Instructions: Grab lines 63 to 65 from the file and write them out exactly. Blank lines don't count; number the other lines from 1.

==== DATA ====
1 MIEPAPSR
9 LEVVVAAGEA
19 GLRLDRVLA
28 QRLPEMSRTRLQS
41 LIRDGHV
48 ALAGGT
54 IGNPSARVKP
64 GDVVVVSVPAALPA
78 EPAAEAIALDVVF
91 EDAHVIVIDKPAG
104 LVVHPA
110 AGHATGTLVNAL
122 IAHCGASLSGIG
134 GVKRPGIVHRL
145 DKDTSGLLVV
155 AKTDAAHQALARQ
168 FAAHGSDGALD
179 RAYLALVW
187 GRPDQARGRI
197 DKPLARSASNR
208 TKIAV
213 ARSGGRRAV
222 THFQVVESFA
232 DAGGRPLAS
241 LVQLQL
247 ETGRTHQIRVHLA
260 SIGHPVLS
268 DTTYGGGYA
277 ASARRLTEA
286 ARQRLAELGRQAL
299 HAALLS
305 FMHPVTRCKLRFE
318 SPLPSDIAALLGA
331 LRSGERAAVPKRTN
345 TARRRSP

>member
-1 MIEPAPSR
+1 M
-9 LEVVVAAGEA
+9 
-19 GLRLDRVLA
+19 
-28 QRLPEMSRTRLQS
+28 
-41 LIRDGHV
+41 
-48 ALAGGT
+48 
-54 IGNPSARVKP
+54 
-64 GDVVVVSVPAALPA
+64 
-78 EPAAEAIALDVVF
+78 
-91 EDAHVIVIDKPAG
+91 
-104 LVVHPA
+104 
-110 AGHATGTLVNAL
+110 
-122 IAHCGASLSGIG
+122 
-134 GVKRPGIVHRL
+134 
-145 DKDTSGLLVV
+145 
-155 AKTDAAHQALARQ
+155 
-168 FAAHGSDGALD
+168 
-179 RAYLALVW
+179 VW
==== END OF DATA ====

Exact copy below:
-134 GVKRPGIVHRL
+134 
-145 DKDTSGLLVV